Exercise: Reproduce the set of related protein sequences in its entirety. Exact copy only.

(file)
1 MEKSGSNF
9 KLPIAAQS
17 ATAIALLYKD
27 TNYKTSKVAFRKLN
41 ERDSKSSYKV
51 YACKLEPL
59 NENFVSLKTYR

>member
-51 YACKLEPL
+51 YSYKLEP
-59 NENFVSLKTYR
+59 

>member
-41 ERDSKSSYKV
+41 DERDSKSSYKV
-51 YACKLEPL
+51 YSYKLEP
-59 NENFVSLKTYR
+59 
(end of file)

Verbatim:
1 MEKSGSNF
9 KLPIAAQS
17 ATAIALLYKD
27 TNYKTSKVAFRKLN
41 ERDSKSSYKV
51 YACKLEPL
59 NENFVSLKTYR

>member
-51 YACKLEPL
+51 YSYKLEP
-59 NENFVSLKTYR
+59 

>member
-41 ERDSKSSYKV
+41 DERDSKSSYKV
-51 YACKLEPL
+51 YSYKLEP
-59 NENFVSLKTYR
+59 